bullpup prototype, FN decided to return instead to their original, conventional design for future
In 1950, the United Kingdom presented the redesigned FN rifle and the British EM-2, both in .280
British calibre, to the United States for comparison testing against the favoured United States
Army design of the timeEarle Harvey's T25.[6] It was hoped that a common cartridge and rifle could
be standardized for issue to the armies of all NATO member countries. After this testing was
completed, U.S. Army officials suggested that FN should redesign their rifle to fire the U.S. prototype
".30 Light Rifle" cartridge. FN decided to hedge their bets with the U.S., and in 1951 even made a
deal that the U.S. could produce FALs royalty-free, given that the UK appeared to be favouring their
own EM-2.
This decision appeared to be correct when the British Army decided to adopt the EM-2 and .280
British cartridge in the very same month.[5] This decision was later rescinded after the Labour

Party lost the 1951 General Election and Winston Churchillreturned as Prime Minister. It is believed[by
that there was a quid pro quo agreement between Churchill and U.S. President Harry Truman in
1952 that the British accept the .30 Light Rifle cartridge as NATO standard in return for U.S.
acceptance of the FN FAL as NATO standard. The .30 Light Rifle cartridge was in fact later
standardized as the 7.62 mm NATO; however, the U.S. insisted on continued rifle tests. The FAL
chambered for the .30 Light Rifle went up against the redesigned T25 (now redesignated as the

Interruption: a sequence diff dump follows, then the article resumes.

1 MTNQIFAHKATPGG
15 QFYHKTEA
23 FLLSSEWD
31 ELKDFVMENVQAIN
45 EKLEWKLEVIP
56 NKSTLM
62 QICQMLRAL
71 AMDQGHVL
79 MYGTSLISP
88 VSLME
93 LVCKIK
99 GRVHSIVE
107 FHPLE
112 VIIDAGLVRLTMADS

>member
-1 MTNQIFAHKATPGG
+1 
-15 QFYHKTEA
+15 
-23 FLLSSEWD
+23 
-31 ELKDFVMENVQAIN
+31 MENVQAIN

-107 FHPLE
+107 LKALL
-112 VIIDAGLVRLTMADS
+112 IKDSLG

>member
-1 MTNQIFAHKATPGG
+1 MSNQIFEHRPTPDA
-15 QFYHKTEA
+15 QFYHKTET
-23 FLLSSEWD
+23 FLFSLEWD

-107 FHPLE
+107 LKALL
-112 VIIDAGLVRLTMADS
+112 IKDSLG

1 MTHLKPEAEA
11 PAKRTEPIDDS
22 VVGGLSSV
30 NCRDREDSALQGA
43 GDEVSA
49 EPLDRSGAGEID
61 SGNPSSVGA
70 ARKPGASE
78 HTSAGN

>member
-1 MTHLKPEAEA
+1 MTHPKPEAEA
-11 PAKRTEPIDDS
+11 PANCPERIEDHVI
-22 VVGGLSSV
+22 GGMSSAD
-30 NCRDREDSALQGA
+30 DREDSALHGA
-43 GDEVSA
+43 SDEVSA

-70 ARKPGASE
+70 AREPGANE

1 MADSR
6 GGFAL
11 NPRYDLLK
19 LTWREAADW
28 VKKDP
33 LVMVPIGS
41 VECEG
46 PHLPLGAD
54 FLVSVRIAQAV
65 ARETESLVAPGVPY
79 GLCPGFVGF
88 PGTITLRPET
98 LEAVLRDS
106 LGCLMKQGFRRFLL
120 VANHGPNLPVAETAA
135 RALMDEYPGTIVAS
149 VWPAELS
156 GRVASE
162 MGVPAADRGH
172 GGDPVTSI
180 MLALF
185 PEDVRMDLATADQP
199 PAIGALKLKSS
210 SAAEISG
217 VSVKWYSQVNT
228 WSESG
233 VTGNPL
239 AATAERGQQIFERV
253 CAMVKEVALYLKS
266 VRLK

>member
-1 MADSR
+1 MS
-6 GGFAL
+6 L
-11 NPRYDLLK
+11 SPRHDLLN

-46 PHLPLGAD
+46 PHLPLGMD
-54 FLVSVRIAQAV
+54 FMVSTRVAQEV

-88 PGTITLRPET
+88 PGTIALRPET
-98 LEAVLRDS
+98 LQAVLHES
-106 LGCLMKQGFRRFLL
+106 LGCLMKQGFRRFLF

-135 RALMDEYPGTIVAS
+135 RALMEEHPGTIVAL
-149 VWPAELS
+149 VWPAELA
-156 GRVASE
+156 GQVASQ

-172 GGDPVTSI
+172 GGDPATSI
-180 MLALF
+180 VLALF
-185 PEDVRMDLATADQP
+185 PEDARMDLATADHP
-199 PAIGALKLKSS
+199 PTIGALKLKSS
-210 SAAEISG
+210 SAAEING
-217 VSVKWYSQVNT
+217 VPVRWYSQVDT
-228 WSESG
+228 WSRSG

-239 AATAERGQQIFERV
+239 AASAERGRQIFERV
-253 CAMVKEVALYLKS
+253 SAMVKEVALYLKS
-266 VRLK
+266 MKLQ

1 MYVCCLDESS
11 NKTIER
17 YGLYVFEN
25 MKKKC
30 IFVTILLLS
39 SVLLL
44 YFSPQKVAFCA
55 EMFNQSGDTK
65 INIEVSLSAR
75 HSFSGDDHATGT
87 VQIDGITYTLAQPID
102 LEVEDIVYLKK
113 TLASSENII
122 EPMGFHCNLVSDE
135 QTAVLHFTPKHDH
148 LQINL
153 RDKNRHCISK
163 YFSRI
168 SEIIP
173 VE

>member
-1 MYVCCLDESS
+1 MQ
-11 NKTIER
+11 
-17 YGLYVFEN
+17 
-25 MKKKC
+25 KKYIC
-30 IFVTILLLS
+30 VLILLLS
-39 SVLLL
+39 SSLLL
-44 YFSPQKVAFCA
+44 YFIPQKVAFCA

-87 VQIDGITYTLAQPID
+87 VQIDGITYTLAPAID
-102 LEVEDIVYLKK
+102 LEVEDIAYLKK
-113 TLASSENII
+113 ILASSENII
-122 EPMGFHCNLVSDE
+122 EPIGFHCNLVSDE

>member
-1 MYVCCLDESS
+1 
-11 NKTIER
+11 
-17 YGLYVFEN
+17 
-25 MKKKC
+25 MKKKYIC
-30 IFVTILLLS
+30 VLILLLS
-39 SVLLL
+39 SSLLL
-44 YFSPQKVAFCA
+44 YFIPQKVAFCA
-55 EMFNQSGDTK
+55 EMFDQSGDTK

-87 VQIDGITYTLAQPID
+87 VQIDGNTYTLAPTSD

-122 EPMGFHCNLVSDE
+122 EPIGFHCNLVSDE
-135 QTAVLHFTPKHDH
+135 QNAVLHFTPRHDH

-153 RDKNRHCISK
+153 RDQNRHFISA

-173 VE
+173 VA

T47), and an M1 Garand variant, the T44. Eventually, the T44 won out, becoming the M14. However,
in the meantime, most other NATO countries were evaluating and selecting the FAL.
FN created what is possibly the classic post-war battle rifle. Formally introduced by its
designers Dieudonn Saive and Ernest Vervier in 1951, and produced two years later, it has been
described as the "Right Arm of the Free World."[7] The FAL battle rifle has its Warsaw
Pact counterpart in the AKM, each being fielded by dozens of countries and produced in many of
them. A few, such as Israel and South Africa, manufactured and issued both designs at various
times. Unlike the Soviet AKM assault rifle, the FAL utilized a heavier full-power rifle cartridge.


Design details[edit]

short-stroke gas piston

The FAL operates by means of a gas-operated action very similar to that of the Russian SVT-40. The
gas system is driven by a short-stroke, spring-loaded piston housed above the barrel, and the
locking mechanism is what is known as a tilting breechblock. To lock, it drops down into a solid
shoulder of metal in the heavy receiver much like the bolts of the Russian SKS carbine and
French MAS-49series of semi-automatic rifles. The gas system is fitted with a gas regulator behind
the front sight base, allowing adjustment of the gas system in response to environmental conditions.
The piston system can be bypassed completely, using the gas plug, to allow for the firing of rifle